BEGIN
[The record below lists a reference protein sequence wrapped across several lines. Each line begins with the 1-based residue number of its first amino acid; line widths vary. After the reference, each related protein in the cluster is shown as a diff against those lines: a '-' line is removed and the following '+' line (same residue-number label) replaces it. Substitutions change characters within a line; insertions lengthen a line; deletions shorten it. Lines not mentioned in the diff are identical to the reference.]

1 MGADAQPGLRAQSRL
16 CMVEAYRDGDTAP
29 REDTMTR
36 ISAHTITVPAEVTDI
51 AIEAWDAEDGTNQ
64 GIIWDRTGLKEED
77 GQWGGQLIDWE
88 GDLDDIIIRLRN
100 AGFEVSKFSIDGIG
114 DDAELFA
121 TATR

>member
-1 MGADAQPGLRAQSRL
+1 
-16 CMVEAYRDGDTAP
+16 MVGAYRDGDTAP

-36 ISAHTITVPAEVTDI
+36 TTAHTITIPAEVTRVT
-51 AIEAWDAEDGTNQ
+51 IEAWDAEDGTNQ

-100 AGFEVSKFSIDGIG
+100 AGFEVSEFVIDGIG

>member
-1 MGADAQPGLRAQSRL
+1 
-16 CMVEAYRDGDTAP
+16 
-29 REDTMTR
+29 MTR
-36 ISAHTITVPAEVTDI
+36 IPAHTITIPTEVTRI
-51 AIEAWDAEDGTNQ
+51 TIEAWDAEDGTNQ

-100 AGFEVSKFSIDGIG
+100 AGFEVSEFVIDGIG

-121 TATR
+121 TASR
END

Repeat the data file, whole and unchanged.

[The record below lists a reference protein sequence wrapped across several lines. Each line begins with the 1-based residue number of its first amino acid; line widths vary. After the reference, each related protein in the cluster is shown as a diff against those lines: a '-' line is removed and the following '+' line (same residue-number label) replaces it. Substitutions change characters within a line; insertions lengthen a line; deletions shorten it. Lines not mentioned in the diff are identical to the reference.]

1 MGADAQPGLRAQSRL
16 CMVEAYRDGDTAP
29 REDTMTR
36 ISAHTITVPAEVTDI
51 AIEAWDAEDGTNQ
64 GIIWDRTGLKEED
77 GQWGGQLIDWE
88 GDLDDIIIRLRN
100 AGFEVSKFSIDGIG
114 DDAELFA
121 TATR

>member
-1 MGADAQPGLRAQSRL
+1 
-16 CMVEAYRDGDTAP
+16 MVGAYRDGDTAP

-36 ISAHTITVPAEVTDI
+36 TTAHTITIPAEVTRVT
-51 AIEAWDAEDGTNQ
+51 IEAWDAEDGTNQ

-100 AGFEVSKFSIDGIG
+100 AGFEVSEFVIDGIG

>member
-1 MGADAQPGLRAQSRL
+1 
-16 CMVEAYRDGDTAP
+16 
-29 REDTMTR
+29 MTR
-36 ISAHTITVPAEVTDI
+36 IPAHTITIPTEVTRI
-51 AIEAWDAEDGTNQ
+51 TIEAWDAEDGTNQ

-100 AGFEVSKFSIDGIG
+100 AGFEVSEFVIDGIG

-121 TATR
+121 TASR